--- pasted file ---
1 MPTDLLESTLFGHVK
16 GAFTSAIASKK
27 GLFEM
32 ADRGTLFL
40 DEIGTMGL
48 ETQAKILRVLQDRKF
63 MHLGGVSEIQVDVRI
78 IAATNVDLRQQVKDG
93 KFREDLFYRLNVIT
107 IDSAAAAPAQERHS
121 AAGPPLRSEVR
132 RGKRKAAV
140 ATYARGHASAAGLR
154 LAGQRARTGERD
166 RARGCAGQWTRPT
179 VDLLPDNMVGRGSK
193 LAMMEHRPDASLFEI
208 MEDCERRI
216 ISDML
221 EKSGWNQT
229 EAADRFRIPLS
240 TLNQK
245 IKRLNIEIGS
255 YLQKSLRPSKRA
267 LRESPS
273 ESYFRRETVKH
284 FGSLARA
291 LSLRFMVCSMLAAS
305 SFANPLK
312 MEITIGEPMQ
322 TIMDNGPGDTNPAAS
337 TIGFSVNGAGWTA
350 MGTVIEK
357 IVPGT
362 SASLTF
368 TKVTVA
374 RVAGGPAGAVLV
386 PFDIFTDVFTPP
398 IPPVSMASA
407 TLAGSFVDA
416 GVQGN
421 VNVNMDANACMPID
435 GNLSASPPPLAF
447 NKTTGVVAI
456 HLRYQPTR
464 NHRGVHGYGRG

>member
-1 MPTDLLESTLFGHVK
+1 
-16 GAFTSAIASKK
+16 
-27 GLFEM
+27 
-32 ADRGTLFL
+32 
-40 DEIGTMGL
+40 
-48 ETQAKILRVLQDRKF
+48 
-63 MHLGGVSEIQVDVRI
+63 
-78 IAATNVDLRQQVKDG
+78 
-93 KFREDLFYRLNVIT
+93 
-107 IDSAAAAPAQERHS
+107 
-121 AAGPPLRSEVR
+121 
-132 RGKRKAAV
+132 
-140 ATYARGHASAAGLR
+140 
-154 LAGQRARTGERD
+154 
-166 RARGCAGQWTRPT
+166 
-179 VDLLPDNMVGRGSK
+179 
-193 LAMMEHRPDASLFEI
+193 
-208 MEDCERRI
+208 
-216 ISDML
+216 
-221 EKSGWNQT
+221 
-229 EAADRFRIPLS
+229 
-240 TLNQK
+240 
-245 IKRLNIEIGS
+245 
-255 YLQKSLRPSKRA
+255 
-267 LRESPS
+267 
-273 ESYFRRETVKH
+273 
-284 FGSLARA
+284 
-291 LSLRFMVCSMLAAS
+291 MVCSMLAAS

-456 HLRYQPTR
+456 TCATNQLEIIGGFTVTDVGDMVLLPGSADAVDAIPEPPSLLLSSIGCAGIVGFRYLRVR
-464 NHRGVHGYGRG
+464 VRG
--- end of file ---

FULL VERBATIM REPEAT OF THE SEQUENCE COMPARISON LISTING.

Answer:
1 MPTDLLESTLFGHVK
16 GAFTSAIASKK
27 GLFEM
32 ADRGTLFL
40 DEIGTMGL
48 ETQAKILRVLQDRKF
63 MHLGGVSEIQVDVRI
78 IAATNVDLRQQVKDG
93 KFREDLFYRLNVIT
107 IDSAAAAPAQERHS
121 AAGPPLRSEVR
132 RGKRKAAV
140 ATYARGHASAAGLR
154 LAGQRARTGERD
166 RARGCAGQWTRPT
179 VDLLPDNMVGRGSK
193 LAMMEHRPDASLFEI
208 MEDCERRI
216 ISDML
221 EKSGWNQT
229 EAADRFRIPLS
240 TLNQK
245 IKRLNIEIGS
255 YLQKSLRPSKRA
267 LRESPS
273 ESYFRRETVKH
284 FGSLARA
291 LSLRFMVCSMLAAS
305 SFANPLK
312 MEITIGEPMQ
322 TIMDNGPGDTNPAAS
337 TIGFSVNGAGWTA
350 MGTVIEK
357 IVPGT
362 SASLTF
368 TKVTVA
374 RVAGGPAGAVLV
386 PFDIFTDVFTPP
398 IPPVSMASA
407 TLAGSFVDA
416 GVQGN
421 VNVNMDANACMPID
435 GNLSASPPPLAF
447 NKTTGVVAI
456 HLRYQPTR
464 NHRGVHGYGRG

>member
-1 MPTDLLESTLFGHVK
+1 
-16 GAFTSAIASKK
+16 
-27 GLFEM
+27 
-32 ADRGTLFL
+32 
-40 DEIGTMGL
+40 
-48 ETQAKILRVLQDRKF
+48 
-63 MHLGGVSEIQVDVRI
+63 
-78 IAATNVDLRQQVKDG
+78 
-93 KFREDLFYRLNVIT
+93 
-107 IDSAAAAPAQERHS
+107 
-121 AAGPPLRSEVR
+121 
-132 RGKRKAAV
+132 
-140 ATYARGHASAAGLR
+140 
-154 LAGQRARTGERD
+154 
-166 RARGCAGQWTRPT
+166 
-179 VDLLPDNMVGRGSK
+179 
-193 LAMMEHRPDASLFEI
+193 
-208 MEDCERRI
+208 
-216 ISDML
+216 
-221 EKSGWNQT
+221 
-229 EAADRFRIPLS
+229 
-240 TLNQK
+240 
-245 IKRLNIEIGS
+245 
-255 YLQKSLRPSKRA
+255 
-267 LRESPS
+267 
-273 ESYFRRETVKH
+273 
-284 FGSLARA
+284 
-291 LSLRFMVCSMLAAS
+291 MVCSMLAAS

-456 HLRYQPTR
+456 TCATNQLEIIGGFTVTDVGDMVLLPGSADAVDAIPEPPSLLLSSIGCAGIVGFRYLRVR
-464 NHRGVHGYGRG
+464 VRG